Fictionary Story Arc
graphical representation of the story arc from Fictionary.com
  • Pros – While I still put more stock in beta reader feedback than I do a computer program, allowed me to perform a proactive developmental edit before I risked my reputation or burdened advance readers with a two-dimensional story.
  • Cons – Fictionary advertises that it can help you evaluate and revise your manuscript against 38 story elements. This sounds like a pro, until you are actually ready to make all those edits. If you are a pantser rather than plotter, you may not have had a goal for each scene in mind related to the overall plot or may have included scenes you loved to write, but don’t serve any purpose. Tagging all these elements in the software can be overwhelming as well as time-consuming. It’s also not free, which is understandable given its value but does offer a free trial.

Hemingway App

The Hemingway App, also known as the Hemingway Editor is offered as either a online editing tool or as a desktop app designed around making your prose more like Ernest Hemingway’s. That is to say, it will help your writing get right to the point, which is clearly something I need more help with. The tool highlights sentences that it deems too long, identifies adverbs that are keeping you from showing rather than telling, and warns you about passive voice, and gives you a readability score which can help you better connect with your target audience.

HemingwayApp

  • Pros – The free online tool loads quickly and features easy to interpret color codes which change in real-time as you edit your copy. The paid desktop version also lets you publish directly to WordPress and Medium, making it a great editing option for serialized stories.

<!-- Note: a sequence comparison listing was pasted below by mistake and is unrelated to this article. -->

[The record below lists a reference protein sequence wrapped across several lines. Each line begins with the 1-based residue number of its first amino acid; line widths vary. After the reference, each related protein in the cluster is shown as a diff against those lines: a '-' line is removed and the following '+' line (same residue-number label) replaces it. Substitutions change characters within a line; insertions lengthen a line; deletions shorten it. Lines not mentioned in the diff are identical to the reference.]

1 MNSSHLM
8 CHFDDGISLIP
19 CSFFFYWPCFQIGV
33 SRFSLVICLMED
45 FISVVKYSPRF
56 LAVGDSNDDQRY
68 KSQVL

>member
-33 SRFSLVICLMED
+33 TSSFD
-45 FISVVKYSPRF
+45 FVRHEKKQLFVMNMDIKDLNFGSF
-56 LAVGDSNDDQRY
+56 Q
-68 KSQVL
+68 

• Cons – Not everyone is a fan of Ernest Hemingway’s style of writing. Was I forced to read 127 pages about an old man trying to reel in a marlin? Yes, I was. Did I enjoy it? No, I did not. Also, it does not integrate directly into other word processing programs, meaning you can use it to tweak your copy, but then will need to export it to Word, text, or PDF before you can do anything with it.

EditMinion

Before I bit the bullet and purchased the premium version of ProWritingAid, I used EditMinion to help polish up my work before sending it out for a professional edit. EditMinion is a completely free online editing program, that helps identify cliche phrases, passive voice, adverbs, and missing dialogue tags. However, it relies on copy and paste, and can only check a chapter of your text at a time.

EditMinion

  • Pros – It’s simple and you can’t beat the price point. Also, because there is absolutely nothing to download, you don’t risk corrupting your files or crashing other applications.
  • Cons – Copying and pasting each chapter one by one into the program can feel agonizingly slow, especially when you feel like you are so close to the literary finish line you can practically taste it. The tool also does not help your writing outside of the app or let you know if you have accidentally misspelled a character name. As a result, I use it when I need a second opinion but rely on the other products for heavier edits.